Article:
Portland, April 3rd, 2013. Excited supporters of the Edwards Center dedicated the new Aloha Community Center. The singers of the Voices Unlimited choir performed in the Community Center’s “Great Room”. The new center, dedicated by special guest Washington County Commissioner Dick Schouten and Edwards Center founder Dr. Jean Edwards, hosted over 100 supporters, families, funders, and community members for a lively open house and dedication ceremony. Portland jazz pianist Tom Grant (a family member of one of Edwards Center’s clients) performed, as did opera singers Janet Chvatal and Marc Gremm. Chvatal and Gremm then introduced the Voices Unlimited choir to unveil the new Edwards Center theme song to the packed house.
A longtime dream of its founders, this community center is a place where people with developmental disabilities can take part in a variety of activities including adult education, job training, nutritious meals, and community events. The building was built with a barrier-free philosophy, featuring accessibility accommodations for people with a variety of abilities, well beyond ADA requirements. However the vision for the center isn’t just a place where adults with autism, Down syndrome, cerebral palsy, and other conditions can feel welcome, but a resource for the wider community as well. By opening its services beyond its usual clients, Edwards Center is creating a place where people across a wide spectrum of abilities can interact and learn from each other.
About the Aloha Community Center
The 11,000 sq. ft. Aloha Community Center features four classrooms, a meeting space for community groups, a kitchen and dining room that serves nutritious, low-cost meals in partnership with Meals on Wheels People, and a cafe to enable job training for adults with developmental disabilities. Open 7 days a week, the center provides meaningful daily activities for people with developmental disabilities and increase interaction with the wider community. The center is part of a larger neighborhood development planned by Edwards Center called the Aloha Project. Later this year ten homes will be built on the adjacent property to support life-long, multi-generational family living for adults with disabilities.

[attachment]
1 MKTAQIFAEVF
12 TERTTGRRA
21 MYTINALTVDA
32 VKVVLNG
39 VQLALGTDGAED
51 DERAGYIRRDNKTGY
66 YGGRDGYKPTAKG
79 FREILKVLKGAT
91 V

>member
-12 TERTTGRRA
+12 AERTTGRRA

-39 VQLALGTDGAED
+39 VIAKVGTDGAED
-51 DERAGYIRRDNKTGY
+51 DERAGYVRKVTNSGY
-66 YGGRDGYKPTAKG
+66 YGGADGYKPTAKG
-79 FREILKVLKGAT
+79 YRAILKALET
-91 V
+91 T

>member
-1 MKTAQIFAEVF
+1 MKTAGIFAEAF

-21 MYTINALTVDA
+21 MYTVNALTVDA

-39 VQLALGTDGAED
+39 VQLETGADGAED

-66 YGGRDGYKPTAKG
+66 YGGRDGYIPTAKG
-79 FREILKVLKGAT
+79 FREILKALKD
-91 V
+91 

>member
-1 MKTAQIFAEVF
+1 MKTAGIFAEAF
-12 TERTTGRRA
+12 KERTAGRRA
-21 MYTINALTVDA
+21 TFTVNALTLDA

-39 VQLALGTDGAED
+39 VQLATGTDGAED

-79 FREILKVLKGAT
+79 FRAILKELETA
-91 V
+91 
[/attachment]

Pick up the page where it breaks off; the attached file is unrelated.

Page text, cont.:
About Edwards Center
Edwards Center has served adults with developmental disabilities since 1972, when there were few services outside of the state institution, the Fairview Training Center. Edwards Center began as a day program that served just 6 individuals and in 1975 opened the first group home in Washington County housing disabled adults in the community. Today they provide homes, jobs, and recreational opportunities in 18 locations serving over 300 Oregonians with disabilities in Washington and Clackamas Counties.
Edwards Center’s mission is to enhance the lives of individuals with developmental disabilities by helping them reach their highest potential through training, education, employment, housing and social opportunities in safe, healthy and stimulating environments.